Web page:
In the single player realm, I feel like we're rarely seeing the solo game anymore. If a game is even remotely successful, you can almost guarantee it'll have a sequel. And this practice has got me thinking: why don't we see any subscription models in single player gaming? (Network costs aside, including things like "enabling" multiplayer.)

Here's my point in a nutshell. What if, instead, Ubisoft had taken their AC franchise and made a monthly story out of it. Let's say they start with AC:II, since developing it was probably given the go only after the success of AC:I. They take II, and sell it for cheap, say $10, but only sell like the first city. And then, they promise us that every month they'll release the next chapter in the story. A new city each time, maybe. And in two years, or whatever, they finish the story. Of course, they say, you can jump in at any time and start from the beginning. There'll be deals on buying the back content. And deals as well for people who want to commit to the whole year. Maybe we give it to them for half price. Every month, you tune in to download the next part of the story.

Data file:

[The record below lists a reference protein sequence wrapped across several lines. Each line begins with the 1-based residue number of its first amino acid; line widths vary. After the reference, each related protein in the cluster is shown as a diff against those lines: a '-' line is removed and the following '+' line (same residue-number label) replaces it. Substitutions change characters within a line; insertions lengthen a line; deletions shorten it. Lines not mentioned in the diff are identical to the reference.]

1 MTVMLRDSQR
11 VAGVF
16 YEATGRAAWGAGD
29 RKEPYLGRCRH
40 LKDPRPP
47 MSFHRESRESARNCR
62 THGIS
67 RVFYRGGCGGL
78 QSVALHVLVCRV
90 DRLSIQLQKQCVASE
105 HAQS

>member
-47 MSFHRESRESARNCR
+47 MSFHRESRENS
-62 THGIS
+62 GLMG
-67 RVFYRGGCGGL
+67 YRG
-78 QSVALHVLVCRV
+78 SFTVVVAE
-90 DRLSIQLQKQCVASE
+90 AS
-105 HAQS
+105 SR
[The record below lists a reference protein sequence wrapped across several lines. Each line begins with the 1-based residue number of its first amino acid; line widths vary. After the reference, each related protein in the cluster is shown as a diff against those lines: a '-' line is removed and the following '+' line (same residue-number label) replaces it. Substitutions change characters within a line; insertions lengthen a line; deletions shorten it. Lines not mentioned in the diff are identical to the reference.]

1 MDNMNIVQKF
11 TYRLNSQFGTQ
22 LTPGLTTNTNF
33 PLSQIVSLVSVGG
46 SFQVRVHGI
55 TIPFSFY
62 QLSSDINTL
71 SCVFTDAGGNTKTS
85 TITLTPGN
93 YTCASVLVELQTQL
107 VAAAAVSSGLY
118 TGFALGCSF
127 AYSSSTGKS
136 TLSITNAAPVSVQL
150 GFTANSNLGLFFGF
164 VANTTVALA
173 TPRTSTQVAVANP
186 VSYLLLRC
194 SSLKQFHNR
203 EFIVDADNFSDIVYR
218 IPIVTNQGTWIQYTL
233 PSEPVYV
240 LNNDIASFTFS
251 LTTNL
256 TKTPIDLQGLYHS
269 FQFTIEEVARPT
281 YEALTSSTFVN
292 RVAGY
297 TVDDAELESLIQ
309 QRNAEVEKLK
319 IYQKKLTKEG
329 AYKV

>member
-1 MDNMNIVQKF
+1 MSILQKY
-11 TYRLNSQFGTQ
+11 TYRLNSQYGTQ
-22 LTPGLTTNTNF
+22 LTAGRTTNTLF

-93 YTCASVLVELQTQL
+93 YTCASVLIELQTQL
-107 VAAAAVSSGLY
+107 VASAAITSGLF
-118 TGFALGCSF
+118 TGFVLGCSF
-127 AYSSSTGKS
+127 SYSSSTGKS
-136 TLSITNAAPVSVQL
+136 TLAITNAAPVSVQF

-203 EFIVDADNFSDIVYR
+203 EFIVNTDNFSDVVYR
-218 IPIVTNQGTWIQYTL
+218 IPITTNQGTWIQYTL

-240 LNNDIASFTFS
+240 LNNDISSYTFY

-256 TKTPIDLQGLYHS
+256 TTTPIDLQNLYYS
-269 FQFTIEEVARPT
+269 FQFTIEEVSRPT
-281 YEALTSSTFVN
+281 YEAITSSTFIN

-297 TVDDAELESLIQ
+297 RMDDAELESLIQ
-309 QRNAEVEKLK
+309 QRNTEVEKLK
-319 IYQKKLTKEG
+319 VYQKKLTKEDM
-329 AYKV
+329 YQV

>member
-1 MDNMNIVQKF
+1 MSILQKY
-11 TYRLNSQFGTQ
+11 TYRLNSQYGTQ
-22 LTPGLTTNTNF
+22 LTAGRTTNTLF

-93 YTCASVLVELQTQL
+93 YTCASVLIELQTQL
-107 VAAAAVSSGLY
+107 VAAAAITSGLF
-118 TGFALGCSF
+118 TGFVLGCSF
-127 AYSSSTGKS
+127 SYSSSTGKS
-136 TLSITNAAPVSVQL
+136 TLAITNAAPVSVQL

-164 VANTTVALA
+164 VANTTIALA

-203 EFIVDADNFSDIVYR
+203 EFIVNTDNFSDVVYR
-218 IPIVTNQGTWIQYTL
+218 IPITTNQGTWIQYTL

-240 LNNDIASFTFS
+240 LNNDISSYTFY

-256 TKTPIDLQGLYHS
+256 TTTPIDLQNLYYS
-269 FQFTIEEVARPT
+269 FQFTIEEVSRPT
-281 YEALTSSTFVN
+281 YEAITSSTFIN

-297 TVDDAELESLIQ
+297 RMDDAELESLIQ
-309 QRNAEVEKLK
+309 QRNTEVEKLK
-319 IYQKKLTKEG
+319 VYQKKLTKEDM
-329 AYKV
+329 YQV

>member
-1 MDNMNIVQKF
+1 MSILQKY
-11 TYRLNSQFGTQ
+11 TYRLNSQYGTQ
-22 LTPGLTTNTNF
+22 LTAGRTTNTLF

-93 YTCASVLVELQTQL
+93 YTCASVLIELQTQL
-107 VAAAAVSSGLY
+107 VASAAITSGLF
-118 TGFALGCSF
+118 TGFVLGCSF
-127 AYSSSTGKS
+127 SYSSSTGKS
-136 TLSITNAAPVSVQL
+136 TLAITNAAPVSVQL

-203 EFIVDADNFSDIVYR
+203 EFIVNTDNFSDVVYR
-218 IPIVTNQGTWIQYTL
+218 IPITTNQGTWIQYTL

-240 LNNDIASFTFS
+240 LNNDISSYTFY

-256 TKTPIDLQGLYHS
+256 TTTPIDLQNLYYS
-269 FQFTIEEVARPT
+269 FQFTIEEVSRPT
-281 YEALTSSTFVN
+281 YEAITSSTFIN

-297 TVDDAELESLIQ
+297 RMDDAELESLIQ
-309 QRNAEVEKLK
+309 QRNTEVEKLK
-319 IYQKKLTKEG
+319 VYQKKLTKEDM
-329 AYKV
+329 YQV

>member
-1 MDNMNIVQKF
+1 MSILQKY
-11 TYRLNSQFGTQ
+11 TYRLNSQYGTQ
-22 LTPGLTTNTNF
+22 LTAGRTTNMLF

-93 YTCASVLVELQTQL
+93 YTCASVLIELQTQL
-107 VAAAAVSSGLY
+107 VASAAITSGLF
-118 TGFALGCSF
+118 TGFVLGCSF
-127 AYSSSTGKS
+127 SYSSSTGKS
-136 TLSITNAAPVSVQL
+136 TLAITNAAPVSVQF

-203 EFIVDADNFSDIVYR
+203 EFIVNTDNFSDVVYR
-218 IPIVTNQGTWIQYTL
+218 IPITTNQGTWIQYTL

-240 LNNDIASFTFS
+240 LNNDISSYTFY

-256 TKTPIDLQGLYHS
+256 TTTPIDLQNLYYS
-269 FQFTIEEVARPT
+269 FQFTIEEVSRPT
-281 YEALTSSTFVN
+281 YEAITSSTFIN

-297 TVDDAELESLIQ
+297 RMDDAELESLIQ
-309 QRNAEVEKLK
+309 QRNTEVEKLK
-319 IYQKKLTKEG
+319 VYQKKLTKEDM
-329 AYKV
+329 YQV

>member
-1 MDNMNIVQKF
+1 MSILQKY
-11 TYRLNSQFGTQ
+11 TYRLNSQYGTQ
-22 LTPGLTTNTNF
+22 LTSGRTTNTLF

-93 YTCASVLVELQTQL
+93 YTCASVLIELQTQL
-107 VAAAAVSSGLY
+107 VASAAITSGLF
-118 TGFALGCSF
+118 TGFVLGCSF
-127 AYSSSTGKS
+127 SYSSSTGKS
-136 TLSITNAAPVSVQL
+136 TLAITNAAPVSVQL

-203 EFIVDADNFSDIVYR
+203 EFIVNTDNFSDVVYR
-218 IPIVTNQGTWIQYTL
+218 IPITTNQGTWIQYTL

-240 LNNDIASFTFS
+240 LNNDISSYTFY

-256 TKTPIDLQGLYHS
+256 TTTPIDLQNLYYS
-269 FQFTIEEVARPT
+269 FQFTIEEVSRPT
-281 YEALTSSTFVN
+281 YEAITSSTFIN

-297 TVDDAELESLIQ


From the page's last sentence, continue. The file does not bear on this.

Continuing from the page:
When people are excited about games, it can generate enormous groundswell and media coverage. And people are most excited about when games release. If they know about the game, they want to be there from the start. Skyrim proves that even a single player game will be talked about online, will be related and processed the same as we've grown used to for MMO's. A monthly, single player subscription model puts you in a state of perpetual release.

A lot of people balk at monthly subs, but why? Do these same people balk at subscribing to Sports Illustrated, People, or the local newspaper? Some maybe, but I suspect there are plenty of folks out there that carry magazine or news subscriptions that they don't even read. Yet, we don't see nearly as much angst over these media. There is some, to be sure, but it is still generally seen as an acceptable model. Some magazines may go f2read, or have a cash store (order forms), but there is likely still a market for monthly subs.

I would suggest the key feature that makes those subscriptions ever-so-slightly more tolerable is the regularity of content. With a magazine, you know you're paying for content each month. Some months may be better, bigger than others, but you're always getting something.